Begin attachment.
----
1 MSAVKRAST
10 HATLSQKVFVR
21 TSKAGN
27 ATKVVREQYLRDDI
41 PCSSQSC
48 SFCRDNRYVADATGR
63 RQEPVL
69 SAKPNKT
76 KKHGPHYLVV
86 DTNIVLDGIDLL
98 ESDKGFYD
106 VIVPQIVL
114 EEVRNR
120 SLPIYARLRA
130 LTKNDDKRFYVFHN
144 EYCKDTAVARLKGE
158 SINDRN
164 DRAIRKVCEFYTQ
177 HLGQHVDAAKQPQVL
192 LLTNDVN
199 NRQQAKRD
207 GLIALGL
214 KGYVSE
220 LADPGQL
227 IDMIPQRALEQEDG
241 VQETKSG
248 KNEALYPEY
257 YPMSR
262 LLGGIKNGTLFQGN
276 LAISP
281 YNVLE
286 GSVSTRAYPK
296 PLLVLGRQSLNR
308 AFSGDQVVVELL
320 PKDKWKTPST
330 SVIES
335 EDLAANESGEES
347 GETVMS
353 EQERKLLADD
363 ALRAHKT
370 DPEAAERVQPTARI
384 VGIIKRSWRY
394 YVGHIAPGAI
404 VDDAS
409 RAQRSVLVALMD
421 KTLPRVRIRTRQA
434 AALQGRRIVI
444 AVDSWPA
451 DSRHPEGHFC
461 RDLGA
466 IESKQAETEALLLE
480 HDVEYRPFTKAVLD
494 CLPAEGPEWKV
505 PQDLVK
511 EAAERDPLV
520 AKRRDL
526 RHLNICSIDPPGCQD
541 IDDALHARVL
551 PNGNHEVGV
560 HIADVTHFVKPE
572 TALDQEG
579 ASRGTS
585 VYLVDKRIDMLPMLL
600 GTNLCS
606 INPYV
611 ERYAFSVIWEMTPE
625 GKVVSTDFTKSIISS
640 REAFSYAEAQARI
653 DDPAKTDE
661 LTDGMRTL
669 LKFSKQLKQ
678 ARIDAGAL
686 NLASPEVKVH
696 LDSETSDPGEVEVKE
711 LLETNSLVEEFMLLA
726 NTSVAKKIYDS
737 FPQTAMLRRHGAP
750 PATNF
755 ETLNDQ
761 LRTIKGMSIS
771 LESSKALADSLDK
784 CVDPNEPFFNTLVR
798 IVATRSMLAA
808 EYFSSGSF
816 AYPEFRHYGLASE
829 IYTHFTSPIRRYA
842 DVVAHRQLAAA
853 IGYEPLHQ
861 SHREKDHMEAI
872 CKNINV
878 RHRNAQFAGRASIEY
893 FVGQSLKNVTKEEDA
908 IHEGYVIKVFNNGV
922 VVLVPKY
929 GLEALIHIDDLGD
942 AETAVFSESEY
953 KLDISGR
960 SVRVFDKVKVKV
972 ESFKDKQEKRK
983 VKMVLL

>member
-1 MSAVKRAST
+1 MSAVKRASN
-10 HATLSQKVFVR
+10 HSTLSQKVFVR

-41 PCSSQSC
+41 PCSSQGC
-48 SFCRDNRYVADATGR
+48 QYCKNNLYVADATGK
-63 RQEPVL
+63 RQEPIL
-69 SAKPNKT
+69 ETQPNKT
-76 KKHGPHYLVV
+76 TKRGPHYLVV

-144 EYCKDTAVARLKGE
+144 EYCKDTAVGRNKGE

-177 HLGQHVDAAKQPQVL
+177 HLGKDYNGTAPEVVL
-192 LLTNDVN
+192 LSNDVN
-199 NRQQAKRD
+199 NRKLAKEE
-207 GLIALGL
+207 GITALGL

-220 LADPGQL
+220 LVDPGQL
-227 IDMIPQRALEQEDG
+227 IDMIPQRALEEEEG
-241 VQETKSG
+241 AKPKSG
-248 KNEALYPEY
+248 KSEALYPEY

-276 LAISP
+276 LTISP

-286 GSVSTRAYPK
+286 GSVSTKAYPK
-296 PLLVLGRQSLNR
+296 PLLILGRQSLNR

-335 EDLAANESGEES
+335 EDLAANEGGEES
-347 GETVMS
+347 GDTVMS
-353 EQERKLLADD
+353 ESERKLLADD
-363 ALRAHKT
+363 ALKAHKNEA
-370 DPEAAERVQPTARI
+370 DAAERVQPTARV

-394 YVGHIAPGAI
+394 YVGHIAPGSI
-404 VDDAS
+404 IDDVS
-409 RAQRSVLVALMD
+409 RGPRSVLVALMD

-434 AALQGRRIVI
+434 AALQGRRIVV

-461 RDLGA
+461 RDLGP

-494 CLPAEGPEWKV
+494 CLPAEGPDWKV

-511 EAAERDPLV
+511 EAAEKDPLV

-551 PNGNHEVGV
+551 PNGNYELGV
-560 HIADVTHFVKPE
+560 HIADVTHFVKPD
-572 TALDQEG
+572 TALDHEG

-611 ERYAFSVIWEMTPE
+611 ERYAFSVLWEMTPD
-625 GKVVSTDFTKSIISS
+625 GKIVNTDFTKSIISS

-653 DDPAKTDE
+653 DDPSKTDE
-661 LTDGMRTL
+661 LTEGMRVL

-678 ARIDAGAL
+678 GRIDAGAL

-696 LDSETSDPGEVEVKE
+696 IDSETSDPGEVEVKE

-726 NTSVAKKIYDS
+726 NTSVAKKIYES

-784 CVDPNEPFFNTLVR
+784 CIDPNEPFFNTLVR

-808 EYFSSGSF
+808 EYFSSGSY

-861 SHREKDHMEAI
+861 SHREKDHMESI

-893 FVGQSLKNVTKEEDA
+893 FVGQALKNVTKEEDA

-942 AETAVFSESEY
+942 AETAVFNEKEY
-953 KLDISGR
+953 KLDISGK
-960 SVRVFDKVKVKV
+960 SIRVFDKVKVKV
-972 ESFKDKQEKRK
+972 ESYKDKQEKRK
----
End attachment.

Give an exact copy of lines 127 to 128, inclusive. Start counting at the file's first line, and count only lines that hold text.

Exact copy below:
+220 LVDPGQL
-227 IDMIPQRALEQEDG